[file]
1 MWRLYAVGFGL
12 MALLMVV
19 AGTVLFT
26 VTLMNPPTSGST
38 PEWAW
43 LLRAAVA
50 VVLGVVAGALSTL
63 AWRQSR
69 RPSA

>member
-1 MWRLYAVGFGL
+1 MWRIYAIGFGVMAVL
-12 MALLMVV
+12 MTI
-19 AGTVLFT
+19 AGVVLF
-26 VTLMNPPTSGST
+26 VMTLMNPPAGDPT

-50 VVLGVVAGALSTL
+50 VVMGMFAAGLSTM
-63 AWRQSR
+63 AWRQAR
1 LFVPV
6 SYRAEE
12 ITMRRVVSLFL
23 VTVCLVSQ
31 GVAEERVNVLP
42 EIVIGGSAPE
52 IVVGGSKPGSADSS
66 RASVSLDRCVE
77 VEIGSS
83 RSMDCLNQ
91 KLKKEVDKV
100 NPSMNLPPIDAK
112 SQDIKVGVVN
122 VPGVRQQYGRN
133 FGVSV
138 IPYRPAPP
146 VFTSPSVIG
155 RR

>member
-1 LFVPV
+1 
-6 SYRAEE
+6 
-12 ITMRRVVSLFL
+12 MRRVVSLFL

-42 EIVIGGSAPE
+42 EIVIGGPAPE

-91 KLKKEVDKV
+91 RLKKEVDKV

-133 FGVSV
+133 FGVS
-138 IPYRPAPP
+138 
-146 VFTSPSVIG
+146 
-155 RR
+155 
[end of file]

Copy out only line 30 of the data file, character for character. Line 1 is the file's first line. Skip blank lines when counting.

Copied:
66 RASVSLDRCVE